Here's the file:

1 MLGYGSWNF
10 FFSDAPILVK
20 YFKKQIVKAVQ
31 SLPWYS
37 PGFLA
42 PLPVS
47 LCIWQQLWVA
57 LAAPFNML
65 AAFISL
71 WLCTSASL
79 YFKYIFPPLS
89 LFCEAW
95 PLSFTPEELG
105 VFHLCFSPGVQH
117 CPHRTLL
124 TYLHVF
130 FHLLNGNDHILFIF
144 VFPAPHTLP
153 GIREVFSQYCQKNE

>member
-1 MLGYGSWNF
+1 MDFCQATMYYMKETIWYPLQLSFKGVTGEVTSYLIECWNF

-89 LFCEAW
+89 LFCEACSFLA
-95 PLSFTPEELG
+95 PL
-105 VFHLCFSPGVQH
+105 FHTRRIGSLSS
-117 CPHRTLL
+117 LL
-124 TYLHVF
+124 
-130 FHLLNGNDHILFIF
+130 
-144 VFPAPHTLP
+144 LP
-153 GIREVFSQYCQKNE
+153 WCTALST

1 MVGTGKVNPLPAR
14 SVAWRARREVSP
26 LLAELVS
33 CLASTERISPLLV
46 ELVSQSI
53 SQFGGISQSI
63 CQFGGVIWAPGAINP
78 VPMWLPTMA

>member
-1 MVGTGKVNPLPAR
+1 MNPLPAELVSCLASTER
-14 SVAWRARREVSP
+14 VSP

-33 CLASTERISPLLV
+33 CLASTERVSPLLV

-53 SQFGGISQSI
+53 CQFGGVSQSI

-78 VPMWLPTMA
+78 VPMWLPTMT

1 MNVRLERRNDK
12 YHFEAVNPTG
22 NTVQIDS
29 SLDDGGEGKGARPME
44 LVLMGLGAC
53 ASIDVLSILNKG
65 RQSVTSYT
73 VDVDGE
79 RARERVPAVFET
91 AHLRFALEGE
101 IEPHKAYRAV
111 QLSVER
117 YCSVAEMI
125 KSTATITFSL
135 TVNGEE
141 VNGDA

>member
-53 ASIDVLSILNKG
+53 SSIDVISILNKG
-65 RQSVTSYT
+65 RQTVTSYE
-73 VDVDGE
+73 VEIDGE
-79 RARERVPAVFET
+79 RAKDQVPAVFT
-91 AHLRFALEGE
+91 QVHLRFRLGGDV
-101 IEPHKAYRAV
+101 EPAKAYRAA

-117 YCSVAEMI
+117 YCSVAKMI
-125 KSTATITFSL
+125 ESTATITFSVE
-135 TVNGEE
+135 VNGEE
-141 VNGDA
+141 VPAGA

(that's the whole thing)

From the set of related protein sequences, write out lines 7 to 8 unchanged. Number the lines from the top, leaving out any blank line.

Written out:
47 LCIWQQLWVA
57 LAAPFNML